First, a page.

Treating High Blood Pressure

High blood pressure can be hard to manage, and traditional treatment usually involves medication. Many patients go through several medications, medication combinations, and dosages before they find a treatment that works for them. There are several classes of drugs to treat hypertension, each with different actions. For example, beta blockers slow and reduce the force at which your heart beats. Diuretics help reduce fluid in your body. ACE inhibitors help your blood vessels relax, and calcium channel blockers reduce the amount of calcium reaching your heart and causes less forceful heartbeats.

Because high blood pressure can be a challenge to get under control and because many of the medications come with an array of side-effects, some patients have turned to more natural treatments to lower their blood pressure. The good news is that there are a number of drug-free treatments and lifestyle changes that can help, most notably Chinese medicine and acupuncture.

Researchers have discovered that acupuncture can effectively reduce high blood pressure through a number of actions:

  • Scientists have found that acupuncture helps lower blood pressure by reducing the activity of renin, a chemical that plays a role in regulating fluid in your body.
  • Acupuncture has also been found to decrease oxidative stress, which creates a molecular imbalance in between free radicals and antioxidants in your body. In addition to cell and tissue damage oxidative stress can alter the elasticity of your blood vessel walls.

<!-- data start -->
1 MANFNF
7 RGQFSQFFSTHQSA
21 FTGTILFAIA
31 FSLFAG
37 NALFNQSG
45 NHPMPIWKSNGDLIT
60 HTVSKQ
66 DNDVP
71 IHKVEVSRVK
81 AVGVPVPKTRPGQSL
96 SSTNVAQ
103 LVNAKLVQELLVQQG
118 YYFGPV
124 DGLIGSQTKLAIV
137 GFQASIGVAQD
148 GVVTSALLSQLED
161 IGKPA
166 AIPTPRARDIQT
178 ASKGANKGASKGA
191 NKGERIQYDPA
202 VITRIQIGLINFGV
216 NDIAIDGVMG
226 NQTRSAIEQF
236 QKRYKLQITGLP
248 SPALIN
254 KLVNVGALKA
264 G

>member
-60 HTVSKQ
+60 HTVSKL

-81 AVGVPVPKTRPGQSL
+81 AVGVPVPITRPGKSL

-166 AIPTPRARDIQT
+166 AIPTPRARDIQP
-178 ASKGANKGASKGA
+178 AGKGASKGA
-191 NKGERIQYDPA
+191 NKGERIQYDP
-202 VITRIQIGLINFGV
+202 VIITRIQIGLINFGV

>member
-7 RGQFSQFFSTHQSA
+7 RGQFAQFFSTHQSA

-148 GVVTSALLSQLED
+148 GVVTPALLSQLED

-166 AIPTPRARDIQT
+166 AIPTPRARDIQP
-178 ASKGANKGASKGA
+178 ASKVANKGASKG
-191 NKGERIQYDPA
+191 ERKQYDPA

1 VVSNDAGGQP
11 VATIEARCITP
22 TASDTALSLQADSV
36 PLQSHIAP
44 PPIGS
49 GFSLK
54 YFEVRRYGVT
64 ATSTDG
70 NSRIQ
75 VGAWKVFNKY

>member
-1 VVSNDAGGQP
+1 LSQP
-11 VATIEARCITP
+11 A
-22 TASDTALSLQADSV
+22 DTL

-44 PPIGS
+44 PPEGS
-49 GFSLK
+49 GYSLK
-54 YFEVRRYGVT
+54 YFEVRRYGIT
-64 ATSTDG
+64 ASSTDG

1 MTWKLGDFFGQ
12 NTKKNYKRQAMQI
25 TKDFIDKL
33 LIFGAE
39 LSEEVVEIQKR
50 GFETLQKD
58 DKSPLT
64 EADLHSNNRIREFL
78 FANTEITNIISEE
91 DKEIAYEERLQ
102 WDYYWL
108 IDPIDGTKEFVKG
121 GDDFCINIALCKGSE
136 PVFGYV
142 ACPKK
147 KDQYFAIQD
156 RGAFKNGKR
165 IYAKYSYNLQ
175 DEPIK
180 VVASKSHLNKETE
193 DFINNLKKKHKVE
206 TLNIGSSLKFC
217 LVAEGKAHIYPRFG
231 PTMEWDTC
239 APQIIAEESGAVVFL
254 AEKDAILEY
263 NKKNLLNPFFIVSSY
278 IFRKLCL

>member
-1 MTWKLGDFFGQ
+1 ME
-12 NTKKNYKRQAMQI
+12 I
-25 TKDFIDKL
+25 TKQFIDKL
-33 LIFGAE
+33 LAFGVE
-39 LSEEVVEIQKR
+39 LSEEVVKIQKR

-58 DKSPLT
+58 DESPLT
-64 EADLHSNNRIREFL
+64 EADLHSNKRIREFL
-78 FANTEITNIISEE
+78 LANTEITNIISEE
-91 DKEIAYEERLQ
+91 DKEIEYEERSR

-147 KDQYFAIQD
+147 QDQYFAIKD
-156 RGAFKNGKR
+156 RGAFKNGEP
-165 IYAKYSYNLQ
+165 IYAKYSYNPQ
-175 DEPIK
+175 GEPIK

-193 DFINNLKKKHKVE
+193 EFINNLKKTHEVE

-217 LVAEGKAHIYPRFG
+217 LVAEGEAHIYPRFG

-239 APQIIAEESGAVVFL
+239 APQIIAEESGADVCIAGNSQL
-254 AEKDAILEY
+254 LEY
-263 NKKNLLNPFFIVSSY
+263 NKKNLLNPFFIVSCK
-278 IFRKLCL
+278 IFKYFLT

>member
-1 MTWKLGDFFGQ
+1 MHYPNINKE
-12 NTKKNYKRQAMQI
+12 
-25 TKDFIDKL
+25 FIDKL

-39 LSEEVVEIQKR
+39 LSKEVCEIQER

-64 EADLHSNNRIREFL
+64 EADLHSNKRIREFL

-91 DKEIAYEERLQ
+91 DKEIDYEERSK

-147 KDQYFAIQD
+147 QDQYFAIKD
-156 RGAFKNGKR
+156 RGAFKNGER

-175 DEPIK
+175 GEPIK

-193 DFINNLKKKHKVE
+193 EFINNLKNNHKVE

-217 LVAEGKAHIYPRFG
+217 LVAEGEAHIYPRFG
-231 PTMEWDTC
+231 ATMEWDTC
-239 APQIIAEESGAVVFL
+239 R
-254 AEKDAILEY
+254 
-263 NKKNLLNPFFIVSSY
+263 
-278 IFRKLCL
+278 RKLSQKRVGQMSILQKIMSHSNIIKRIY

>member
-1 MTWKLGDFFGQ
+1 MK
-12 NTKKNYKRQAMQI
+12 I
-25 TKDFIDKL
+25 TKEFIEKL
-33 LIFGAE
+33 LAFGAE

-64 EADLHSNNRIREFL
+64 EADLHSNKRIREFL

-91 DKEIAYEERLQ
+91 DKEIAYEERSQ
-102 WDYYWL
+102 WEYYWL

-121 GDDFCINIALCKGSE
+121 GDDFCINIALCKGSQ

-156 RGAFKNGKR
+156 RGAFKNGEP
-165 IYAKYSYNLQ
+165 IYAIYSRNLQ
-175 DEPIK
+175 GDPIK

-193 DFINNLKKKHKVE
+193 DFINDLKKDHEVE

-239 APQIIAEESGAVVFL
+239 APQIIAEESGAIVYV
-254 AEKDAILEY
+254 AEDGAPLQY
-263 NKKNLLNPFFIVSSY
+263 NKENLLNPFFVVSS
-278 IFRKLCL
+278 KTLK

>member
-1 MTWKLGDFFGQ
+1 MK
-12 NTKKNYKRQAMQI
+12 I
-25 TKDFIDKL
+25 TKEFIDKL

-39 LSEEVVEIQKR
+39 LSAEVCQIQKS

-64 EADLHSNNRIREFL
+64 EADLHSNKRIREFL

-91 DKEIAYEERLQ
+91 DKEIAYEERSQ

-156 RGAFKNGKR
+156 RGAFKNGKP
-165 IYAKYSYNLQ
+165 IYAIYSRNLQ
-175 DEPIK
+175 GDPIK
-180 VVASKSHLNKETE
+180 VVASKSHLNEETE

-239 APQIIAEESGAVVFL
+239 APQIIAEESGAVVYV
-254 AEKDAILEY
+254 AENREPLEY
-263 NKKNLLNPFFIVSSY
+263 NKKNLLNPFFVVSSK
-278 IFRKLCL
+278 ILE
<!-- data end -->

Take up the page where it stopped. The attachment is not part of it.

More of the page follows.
• Acupuncture helps reduce inflammation, which plays a role in the development of arterial plaques and blood clots.
  • Stress reduction measures are a key component in reducing primary hypertension, and a large body of research has found that acupuncture increases the circulation of neurotransmitters that effectively reduce stress and regulate mood.

While acupuncture can play an important role in lowering your blood pressure, the changes may not be permanent. For that reason Chinese herbs are often a good addition to your plan, because they help to extend your acupuncture treatment, and are formulated for your specific needs. In conjunction with acupuncture and herbs, Chinese dietary therapy, exercise, and maintaining a healthy weight are also key. The bottom line is that with or without medications, lowering your blood pressure may take a combination of treatments, including acupuncture and other natural therapies.

Acupuncture and Chinese Medicine, a Drug-Free Treatment to Lower your High Blood Pressure
Article Name
Acupuncture and Chinese Medicine, a Drug-Free Treatment to Lower your High Blood Pressure
An article that tackles the combination of Chinese medicine and acupuncture to maintain or lower the person's blood pressure.
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Eastern Healing Solutions, LLC